Finally, time to see if the W5100 responds on ping commands. For this I ‘ping’ the IP address I have assigned:

Ping my Board

Ping my Board

Congratulations!

💡 If pinging does not work: check the network address and network setup. If the W5100_MR_BIT_PB bit is set in the W5100_MR register, then the W5100 does *not* respond to pings!

Summary

I have now the FRDM-KL25Z hooked up to the network with the Arduino Ethernet shield. It does not much for now, it only responds to pings, but this is a good starter ;-). The software project is available on GitHub.
github

💡 I recommend to have a look this very good blog post by rwb.

Happy Pinging 🙂

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6 thoughts on “FRDM with Arduino Ethernet Shield R3, Part 2: Ping

  1. Hi 🙂
    I’ve bought an ethernet module, which has the enc28j60.. Do you know if there is many differences between work with this or with the W5100? W5100 is easier?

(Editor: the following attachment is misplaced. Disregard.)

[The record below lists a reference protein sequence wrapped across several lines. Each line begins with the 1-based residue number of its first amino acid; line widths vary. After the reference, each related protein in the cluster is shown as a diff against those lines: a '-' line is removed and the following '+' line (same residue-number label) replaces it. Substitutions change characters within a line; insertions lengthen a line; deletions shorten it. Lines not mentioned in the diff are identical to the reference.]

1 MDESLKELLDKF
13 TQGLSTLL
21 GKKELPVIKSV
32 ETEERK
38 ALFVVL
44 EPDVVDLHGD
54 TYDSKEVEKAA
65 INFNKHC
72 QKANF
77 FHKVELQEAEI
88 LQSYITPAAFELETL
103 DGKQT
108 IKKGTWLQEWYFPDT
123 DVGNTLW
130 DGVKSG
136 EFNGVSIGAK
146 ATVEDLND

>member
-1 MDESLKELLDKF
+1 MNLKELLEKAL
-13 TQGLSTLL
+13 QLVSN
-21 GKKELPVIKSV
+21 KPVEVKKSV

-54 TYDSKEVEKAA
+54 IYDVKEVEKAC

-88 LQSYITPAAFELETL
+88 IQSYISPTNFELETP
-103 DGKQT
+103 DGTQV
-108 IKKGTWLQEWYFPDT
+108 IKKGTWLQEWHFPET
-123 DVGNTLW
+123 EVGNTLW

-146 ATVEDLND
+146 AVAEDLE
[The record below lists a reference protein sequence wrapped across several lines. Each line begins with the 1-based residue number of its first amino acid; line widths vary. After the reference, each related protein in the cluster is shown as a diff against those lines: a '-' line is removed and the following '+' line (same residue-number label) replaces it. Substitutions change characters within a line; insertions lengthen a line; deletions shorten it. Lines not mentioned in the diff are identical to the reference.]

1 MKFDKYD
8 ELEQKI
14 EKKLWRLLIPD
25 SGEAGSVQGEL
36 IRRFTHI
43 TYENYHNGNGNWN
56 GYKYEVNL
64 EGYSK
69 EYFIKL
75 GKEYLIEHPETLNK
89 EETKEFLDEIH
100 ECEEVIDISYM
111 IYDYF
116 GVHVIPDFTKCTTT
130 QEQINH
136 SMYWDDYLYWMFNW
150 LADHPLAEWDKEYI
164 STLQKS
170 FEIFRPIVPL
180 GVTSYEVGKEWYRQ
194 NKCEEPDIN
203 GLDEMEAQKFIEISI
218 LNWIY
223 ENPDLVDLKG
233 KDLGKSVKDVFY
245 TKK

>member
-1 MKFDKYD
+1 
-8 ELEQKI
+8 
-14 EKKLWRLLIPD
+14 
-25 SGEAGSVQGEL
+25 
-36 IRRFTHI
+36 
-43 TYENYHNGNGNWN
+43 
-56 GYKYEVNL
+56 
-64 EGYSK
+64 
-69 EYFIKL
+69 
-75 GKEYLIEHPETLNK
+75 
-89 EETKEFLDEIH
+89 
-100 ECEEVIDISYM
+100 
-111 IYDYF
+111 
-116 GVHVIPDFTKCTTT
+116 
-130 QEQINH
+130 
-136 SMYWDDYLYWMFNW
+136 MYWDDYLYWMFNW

Like

    • Hi 🙂
      I have not used the enc28j60. The W5100 is very easy to be used in my view, and featured as well in many open source (and Arduino) projects. And is out there for a long time already, very stable and issues are known. But it all depends what you need: the W5100 supports up to 4 sockets with a total of 8 KByte of RAM. But this should be enough for many typical small projects anyway.

      Like

  2. Pingback: FRDM with Arduino Ethernet Shield R3, Part 3: Embedded Web Server | MCU on Eclipse

  3. Pingback: FRDM with Arduino Ethernet Shield R3, Part 1: SD Card | MCU on Eclipse

  4. Pingback: FRDM with Arduino Ethernet Shield R3, Part 4: MinIni | MCU on Eclipse